Wednesday, April 25, 2007

Bambi

I went to a four-hour mini-workshop on portrait photography tonight, and it was really enjoyable. Bambi Cantrell, 2003 photographer of the year for the United Nations and winner of a lifetime achievement award from the Wedding and Portrait Photographers International, taught the class. She's a great speaker, and had lots of interesting little tips on how to deal with lighting, posing, and communication in portrait photography—a lot of tricks on how to make large and elderly people look more flattering, for example. Toward the end, she grabbed her cameras and set up a makeshift studio, and showed us all how she'd photograph a model on the job. The quality of the photos she put out so effortlessly was breathtaking—we saw the pictures on the big screen a few minutes later, and each one was like a "best of" that a normal person would put in their portfolio. She quickly turned the most boring, poorly-lit corners of a drab building into beautiful backdrops.

It's just amazing and humbling to see someone who's so, so much better than you will ever be working and explaining what they're doing as if it were the most simple, obvious thing in the world.

5 comments:

Louise said...

Sounds like it was a very interesting workshop. Do you know how long she has been doing this? And how do you know that you will never be able to produce works on her level? Never say never!

Of course, with a mindset like that - you will never achieve that level, because you have already defeated yourself before you have even tried. I'm not putting you down Travis, since I say the same things at times. I think you have some real talent when it comes to photography and taking pictures of people.

Getting off my soap box now.

Travis said...

She's been doing it for 25 years.

Louise said...

Thanks. I'm not being too annoying am I?

Travis said...

Not annoying. You speak your mind; I speak mine.

I think it's unrealistic to assume that I will ever achieve the level of photographic skill of a person who has made it their LIFE for a quarter century, and won awards, in an area in which I have a light hobby. (Hmm, pun not intended.) I've never understood the mindset that to do well at something you have to pretend that you're going to someday be the greatest at it. That's ridiculous, not inspiring. High expectations are depressing.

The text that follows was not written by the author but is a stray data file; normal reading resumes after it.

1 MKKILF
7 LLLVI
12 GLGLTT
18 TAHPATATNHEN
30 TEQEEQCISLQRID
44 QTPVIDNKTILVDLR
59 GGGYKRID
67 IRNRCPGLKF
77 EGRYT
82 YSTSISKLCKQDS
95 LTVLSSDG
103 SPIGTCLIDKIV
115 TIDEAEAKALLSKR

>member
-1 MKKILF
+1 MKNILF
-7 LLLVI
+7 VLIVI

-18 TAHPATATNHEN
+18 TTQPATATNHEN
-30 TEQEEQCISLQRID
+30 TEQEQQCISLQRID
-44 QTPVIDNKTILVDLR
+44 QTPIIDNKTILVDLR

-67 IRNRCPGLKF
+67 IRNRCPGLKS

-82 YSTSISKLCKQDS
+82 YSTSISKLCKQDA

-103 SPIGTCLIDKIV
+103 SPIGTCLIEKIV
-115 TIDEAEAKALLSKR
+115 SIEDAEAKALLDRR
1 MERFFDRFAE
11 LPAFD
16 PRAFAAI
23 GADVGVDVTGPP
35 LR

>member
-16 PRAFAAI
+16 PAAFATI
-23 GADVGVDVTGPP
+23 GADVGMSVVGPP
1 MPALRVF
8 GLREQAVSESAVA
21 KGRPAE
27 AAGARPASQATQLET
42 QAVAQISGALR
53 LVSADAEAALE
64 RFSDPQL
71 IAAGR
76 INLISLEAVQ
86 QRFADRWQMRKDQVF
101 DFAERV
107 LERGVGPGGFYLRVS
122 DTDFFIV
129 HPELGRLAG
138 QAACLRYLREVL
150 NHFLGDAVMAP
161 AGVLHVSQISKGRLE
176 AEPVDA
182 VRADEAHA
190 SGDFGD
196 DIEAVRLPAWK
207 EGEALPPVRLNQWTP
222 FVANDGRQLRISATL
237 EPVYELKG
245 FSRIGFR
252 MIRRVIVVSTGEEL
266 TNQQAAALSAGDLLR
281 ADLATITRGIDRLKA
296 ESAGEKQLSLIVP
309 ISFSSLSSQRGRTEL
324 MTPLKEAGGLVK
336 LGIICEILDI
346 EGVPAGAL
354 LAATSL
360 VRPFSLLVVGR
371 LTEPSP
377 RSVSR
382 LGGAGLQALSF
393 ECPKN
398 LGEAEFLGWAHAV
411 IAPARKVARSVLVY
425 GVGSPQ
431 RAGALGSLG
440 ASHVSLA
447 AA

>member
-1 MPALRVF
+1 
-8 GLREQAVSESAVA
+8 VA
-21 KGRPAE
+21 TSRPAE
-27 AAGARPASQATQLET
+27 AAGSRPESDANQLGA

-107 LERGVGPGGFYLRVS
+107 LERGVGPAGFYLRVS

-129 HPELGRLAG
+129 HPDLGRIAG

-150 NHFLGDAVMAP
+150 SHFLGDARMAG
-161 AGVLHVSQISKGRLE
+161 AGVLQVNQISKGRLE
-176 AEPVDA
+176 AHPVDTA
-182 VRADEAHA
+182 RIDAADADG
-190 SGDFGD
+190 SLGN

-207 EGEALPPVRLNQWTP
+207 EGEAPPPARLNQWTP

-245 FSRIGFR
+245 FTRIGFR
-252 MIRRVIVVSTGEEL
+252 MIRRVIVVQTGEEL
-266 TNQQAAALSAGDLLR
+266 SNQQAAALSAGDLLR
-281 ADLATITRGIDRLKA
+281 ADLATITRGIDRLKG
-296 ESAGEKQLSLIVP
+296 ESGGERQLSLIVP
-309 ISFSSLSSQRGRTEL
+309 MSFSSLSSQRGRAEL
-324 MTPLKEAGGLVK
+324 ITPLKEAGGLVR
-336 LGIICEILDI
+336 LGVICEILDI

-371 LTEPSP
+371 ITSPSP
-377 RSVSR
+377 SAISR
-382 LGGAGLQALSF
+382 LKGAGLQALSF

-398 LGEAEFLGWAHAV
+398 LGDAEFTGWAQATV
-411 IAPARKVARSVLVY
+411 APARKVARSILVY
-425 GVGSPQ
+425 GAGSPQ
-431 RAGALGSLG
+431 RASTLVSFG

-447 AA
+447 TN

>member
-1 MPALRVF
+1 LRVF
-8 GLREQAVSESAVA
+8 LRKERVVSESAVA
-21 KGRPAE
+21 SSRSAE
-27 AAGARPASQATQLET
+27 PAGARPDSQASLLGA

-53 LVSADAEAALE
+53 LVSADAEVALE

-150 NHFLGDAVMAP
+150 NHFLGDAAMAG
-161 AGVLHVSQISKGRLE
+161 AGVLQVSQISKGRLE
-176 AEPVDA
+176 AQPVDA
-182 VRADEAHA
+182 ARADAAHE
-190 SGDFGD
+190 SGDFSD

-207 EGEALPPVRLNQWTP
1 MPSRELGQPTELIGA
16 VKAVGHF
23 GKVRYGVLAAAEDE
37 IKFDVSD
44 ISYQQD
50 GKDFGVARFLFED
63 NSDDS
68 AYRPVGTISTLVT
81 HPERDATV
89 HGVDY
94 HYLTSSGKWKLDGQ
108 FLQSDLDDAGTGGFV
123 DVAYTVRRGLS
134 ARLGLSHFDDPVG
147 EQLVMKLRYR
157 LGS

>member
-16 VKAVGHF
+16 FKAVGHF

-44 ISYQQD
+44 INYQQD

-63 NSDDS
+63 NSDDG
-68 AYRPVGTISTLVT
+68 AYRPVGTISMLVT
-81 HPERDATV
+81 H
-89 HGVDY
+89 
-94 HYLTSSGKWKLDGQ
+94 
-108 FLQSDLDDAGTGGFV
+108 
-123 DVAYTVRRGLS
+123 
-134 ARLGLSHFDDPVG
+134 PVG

Louise said...

I guess in my mind there is a difference between setting unrealistic expectations and high expectations. You are right - you are talking about a woman who has made this her life. She has dedicated herself to being a great photographer - which is different than something you do as a hobby. However, I know people who just do photography as a hobby and have reached an amazing level even though it isn't what they spend their lives doing. Plus, I really do think you have some real talent. I've seen some of your pictures and what I have seen has really impressed me. I know I am not an art critic or anything major like that - but I don't say those kind of things lightly to people. After spending roughly a quarter of my life taking private art lessions, I have seen people with absolutely no talent. What they create (whether it be a drawing, a painting, or a photo) shows no je ne sais quoi. I can't put it into words, but seriously, there is a certain feeling you get from people which have a spark of talent.

Plus, I do believe people can create self-fulling prophecies by telling themselves they can't achieve something. But again, it all depends on your own exectations.